Interest declaration: The author of this piece and editor is an NUJ member.

Yes this is a blog post on the important new The Local Authorities (Executive Arrangements) (Meetings and Access to Information) (England) Regulations 2012.

This comes into effect on the 10th September 2012 (in just under three weeks time at writing this).

Some of the changes it brings on Wirral Council (and its relationship with the press are welcomed) and I summarise below. I’m surprised this is the first I’ve heard of it though.

Change 1

The definition of media (which currently basically covers print (newspapers and magazines) and broadcast (radio, TV etc)) is being broadened. It’ll be expanded so that new media reporters (Internet blogs, tweeting etc) will be covered by the current definition of who a journalist is.

Change 2

There are a variety of changes which make it easier for individual councillors at Wirral Council (presumably the Lib Dem/Tory opposition) to challenge decisions made by the Labour Executive.

Change 3

More transparency on various decisions taken by the Executive that affect more than one council ward, incur new significant spending or new savings.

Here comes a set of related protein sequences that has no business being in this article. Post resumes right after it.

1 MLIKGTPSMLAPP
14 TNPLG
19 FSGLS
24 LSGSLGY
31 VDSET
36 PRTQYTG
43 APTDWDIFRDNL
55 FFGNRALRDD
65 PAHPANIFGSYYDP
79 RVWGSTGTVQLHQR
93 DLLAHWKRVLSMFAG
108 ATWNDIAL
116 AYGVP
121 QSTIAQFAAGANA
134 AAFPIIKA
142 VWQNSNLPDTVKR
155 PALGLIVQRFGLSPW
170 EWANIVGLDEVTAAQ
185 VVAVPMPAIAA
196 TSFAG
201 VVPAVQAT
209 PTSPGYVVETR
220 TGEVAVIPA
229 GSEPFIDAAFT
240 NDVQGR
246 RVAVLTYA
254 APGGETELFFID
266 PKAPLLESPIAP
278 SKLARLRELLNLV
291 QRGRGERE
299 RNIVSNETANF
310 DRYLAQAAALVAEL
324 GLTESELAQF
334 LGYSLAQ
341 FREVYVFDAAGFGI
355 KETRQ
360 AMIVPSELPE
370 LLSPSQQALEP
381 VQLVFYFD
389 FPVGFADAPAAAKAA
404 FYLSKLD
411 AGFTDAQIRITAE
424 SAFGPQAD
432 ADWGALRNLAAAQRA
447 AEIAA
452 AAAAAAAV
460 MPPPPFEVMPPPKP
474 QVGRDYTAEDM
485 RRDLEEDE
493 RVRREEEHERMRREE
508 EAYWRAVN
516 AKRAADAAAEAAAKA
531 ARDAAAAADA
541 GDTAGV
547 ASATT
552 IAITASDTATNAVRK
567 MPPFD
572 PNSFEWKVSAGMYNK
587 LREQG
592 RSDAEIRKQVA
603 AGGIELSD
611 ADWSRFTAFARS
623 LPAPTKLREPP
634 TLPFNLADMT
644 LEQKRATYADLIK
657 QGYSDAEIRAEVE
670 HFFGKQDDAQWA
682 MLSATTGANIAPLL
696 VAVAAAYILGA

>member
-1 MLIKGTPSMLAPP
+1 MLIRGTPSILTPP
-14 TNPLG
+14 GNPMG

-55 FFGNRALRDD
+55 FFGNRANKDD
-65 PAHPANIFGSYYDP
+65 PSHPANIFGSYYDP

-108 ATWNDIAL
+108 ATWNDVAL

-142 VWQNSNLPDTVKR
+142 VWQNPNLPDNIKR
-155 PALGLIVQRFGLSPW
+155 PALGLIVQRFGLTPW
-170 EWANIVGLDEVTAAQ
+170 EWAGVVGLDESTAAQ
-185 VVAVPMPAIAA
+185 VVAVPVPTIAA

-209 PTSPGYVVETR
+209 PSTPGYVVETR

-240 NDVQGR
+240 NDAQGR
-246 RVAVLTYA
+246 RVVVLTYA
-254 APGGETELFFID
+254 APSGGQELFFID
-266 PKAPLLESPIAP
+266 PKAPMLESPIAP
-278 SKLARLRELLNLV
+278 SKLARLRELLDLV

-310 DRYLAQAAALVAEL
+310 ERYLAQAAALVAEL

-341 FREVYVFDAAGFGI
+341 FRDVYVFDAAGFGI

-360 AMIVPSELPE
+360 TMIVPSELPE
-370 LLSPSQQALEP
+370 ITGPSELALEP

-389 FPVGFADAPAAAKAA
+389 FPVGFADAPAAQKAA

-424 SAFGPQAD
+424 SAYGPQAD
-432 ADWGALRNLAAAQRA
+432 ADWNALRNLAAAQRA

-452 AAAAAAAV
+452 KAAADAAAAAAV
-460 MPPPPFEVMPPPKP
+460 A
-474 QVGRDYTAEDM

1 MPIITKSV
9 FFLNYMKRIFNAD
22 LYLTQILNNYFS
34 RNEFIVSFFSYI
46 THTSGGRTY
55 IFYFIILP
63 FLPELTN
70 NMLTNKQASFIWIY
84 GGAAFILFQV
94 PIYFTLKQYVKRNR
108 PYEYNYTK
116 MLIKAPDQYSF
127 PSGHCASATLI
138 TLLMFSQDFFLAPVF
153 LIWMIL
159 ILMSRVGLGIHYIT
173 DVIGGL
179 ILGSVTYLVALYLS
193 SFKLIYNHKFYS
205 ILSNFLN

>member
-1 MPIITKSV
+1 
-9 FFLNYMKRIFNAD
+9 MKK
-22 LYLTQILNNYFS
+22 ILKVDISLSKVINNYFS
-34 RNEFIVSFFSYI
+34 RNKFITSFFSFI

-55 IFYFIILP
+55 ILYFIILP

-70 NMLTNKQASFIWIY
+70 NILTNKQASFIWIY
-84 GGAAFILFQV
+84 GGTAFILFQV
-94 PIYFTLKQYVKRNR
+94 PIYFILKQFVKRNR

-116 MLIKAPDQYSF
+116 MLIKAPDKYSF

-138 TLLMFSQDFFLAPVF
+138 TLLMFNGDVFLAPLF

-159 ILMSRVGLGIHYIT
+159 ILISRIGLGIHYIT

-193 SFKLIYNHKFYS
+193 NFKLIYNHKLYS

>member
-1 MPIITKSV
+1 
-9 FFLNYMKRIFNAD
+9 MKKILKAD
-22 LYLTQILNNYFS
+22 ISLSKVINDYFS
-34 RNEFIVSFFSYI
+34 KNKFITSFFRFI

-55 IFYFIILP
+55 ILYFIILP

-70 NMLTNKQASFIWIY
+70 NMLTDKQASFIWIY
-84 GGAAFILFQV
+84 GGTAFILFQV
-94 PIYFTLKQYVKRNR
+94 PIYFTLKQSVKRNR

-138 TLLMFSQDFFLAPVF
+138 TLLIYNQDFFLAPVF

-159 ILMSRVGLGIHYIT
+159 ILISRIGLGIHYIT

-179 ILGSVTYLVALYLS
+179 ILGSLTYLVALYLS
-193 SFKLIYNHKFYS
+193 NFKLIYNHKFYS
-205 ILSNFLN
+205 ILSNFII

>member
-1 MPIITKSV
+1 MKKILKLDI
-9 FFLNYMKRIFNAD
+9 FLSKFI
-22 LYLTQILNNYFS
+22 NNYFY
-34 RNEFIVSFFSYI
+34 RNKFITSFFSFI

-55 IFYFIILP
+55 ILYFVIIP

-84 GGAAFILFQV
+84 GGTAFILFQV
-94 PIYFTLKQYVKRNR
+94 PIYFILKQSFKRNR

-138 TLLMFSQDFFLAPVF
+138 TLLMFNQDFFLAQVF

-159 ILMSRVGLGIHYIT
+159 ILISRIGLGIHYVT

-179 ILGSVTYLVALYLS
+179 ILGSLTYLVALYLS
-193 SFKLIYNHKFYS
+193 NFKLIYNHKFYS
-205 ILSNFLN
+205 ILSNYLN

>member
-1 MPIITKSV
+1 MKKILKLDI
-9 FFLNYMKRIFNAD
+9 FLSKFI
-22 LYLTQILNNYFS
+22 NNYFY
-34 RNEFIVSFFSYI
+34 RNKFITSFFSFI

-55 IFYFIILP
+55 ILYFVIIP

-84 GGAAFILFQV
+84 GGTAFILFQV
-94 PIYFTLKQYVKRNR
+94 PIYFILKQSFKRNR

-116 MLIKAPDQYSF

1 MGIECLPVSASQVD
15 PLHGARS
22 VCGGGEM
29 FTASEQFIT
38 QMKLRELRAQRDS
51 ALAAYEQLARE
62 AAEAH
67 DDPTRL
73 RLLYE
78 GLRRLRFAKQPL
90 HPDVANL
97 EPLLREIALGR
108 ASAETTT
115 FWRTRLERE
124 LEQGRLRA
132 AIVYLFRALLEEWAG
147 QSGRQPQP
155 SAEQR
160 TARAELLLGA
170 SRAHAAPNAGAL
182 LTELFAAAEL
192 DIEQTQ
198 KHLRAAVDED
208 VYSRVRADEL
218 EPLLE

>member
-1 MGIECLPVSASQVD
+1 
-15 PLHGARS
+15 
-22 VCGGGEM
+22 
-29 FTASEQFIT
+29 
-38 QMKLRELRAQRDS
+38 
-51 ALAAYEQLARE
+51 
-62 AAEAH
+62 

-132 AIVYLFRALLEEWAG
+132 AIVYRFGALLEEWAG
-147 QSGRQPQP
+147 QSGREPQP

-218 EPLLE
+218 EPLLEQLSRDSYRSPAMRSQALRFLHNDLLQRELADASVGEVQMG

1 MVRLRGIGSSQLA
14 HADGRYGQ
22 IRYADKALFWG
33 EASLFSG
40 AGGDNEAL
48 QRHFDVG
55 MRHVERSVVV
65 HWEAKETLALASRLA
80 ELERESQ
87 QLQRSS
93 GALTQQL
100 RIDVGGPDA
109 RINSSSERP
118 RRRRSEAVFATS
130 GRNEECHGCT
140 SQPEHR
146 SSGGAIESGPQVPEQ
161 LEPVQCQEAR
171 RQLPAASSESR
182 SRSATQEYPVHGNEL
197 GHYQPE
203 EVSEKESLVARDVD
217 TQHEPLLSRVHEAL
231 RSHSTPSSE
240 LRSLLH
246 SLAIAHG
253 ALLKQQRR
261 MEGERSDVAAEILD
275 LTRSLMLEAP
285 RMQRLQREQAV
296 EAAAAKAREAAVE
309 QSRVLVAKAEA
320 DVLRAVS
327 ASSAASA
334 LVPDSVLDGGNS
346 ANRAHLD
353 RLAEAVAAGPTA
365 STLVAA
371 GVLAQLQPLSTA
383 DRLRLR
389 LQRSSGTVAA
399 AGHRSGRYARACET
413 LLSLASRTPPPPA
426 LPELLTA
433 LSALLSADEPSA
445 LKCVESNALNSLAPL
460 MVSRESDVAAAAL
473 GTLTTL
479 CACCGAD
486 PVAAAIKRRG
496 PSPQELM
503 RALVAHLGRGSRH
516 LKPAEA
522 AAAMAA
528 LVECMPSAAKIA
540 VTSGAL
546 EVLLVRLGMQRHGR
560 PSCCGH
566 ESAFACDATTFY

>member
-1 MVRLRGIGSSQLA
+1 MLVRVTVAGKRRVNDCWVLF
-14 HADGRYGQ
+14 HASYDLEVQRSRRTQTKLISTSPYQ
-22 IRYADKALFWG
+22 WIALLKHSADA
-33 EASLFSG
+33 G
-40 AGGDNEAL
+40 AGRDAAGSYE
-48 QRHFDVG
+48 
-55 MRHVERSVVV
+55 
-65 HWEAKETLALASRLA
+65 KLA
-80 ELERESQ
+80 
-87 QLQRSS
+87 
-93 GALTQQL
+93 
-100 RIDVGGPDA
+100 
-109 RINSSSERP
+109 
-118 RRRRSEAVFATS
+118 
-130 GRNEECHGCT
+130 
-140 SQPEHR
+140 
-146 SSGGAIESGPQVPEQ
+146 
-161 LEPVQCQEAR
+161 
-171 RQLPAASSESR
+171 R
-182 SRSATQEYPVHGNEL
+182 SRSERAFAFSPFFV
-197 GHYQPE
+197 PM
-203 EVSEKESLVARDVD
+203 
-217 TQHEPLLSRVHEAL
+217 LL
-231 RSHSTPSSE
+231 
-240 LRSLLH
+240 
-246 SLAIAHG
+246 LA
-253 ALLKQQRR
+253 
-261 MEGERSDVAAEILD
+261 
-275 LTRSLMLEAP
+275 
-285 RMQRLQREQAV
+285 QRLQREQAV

Change 4

Councils can no longer cite “political advice” as a reason to exclude the public.

Change 5

If a meeting is due to be closed to the public, the council has to justify why it has to be closed and give 28 days notice of such a decision.

Change 6

Some of the legislation on Forward Plans (brought it by the last Labour Government) is being changed.

Quote from Rt Hon Eric Pickles MP (the Conservative Government Minister):

“Every decision a council takes has a major impact on the lives of local people so it is crucial that whenever it takes a significant decision about local budgets that affect local communities whether it is in a full council meeting or in a unheard of sub-committee it has got to be taken in the full glare of all the press and any of the public.